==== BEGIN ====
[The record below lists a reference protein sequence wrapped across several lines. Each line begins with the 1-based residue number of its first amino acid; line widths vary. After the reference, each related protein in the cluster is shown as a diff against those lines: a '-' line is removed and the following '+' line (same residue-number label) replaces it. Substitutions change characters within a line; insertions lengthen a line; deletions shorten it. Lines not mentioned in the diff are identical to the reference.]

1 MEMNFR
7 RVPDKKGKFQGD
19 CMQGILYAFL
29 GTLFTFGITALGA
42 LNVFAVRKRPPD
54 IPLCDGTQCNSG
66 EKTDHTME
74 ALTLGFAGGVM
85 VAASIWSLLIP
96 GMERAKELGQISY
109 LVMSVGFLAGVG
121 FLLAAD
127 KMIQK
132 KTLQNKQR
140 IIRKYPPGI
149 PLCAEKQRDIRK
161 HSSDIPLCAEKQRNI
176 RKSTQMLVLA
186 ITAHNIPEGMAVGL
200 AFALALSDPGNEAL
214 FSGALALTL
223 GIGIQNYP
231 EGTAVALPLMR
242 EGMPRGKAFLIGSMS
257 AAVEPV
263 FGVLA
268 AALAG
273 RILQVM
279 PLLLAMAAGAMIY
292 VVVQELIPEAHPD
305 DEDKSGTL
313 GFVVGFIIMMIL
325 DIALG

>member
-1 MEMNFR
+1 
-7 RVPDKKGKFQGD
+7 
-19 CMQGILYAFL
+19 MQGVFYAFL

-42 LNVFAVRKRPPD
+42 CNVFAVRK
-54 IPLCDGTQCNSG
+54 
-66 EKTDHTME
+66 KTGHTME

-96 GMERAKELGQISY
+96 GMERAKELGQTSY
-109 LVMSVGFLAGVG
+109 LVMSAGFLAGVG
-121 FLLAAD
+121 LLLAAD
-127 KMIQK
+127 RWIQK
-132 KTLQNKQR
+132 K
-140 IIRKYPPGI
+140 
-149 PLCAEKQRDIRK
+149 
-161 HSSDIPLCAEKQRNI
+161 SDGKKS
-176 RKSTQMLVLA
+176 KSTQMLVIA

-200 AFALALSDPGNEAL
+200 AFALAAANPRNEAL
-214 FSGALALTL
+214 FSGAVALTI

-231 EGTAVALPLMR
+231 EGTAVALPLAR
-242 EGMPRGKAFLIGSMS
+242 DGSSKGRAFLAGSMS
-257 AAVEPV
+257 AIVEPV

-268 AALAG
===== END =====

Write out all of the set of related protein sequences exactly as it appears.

[The record below lists a reference protein sequence wrapped across several lines. Each line begins with the 1-based residue number of its first amino acid; line widths vary. After the reference, each related protein in the cluster is shown as a diff against those lines: a '-' line is removed and the following '+' line (same residue-number label) replaces it. Substitutions change characters within a line; insertions lengthen a line; deletions shorten it. Lines not mentioned in the diff are identical to the reference.]

1 MEMNFR
7 RVPDKKGKFQGD
19 CMQGILYAFL
29 GTLFTFGITALGA
42 LNVFAVRKRPPD
54 IPLCDGTQCNSG
66 EKTDHTME
74 ALTLGFAGGVM
85 VAASIWSLLIP
96 GMERAKELGQISY
109 LVMSVGFLAGVG
121 FLLAAD
127 KMIQK
132 KTLQNKQR
140 IIRKYPPGI
149 PLCAEKQRDIRK
161 HSSDIPLCAEKQRNI
176 RKSTQMLVLA
186 ITAHNIPEGMAVGL
200 AFALALSDPGNEAL
214 FSGALALTL
223 GIGIQNYP
231 EGTAVALPLMR
242 EGMPRGKAFLIGSMS
257 AAVEPV
263 FGVLA
268 AALAG
273 RILQVM
279 PLLLAMAAGAMIY
292 VVVQELIPEAHPD
305 DEDKSGTL
313 GFVVGFIIMMIL
325 DIALG

>member
-1 MEMNFR
+1 
-7 RVPDKKGKFQGD
+7 
-19 CMQGILYAFL
+19 MQGVFYAFL

-42 LNVFAVRKRPPD
+42 CNVFAVRK
-54 IPLCDGTQCNSG
+54 
-66 EKTDHTME
+66 KTGHTME

-96 GMERAKELGQISY
+96 GMERAKELGQTSY
-109 LVMSVGFLAGVG
+109 LVMSAGFLAGVG
-121 FLLAAD
+121 LLLAAD
-127 KMIQK
+127 RWIQK
-132 KTLQNKQR
+132 K
-140 IIRKYPPGI
+140 
-149 PLCAEKQRDIRK
+149 
-161 HSSDIPLCAEKQRNI
+161 SDGKKS
-176 RKSTQMLVLA
+176 KSTQMLVIA

-200 AFALALSDPGNEAL
+200 AFALAAANPRNEAL
-214 FSGALALTL
+214 FSGAVALTI

-231 EGTAVALPLMR
+231 EGTAVALPLAR
-242 EGMPRGKAFLIGSMS
+242 DGSSKGRAFLAGSMS
-257 AAVEPV
+257 AIVEPV

-268 AALAG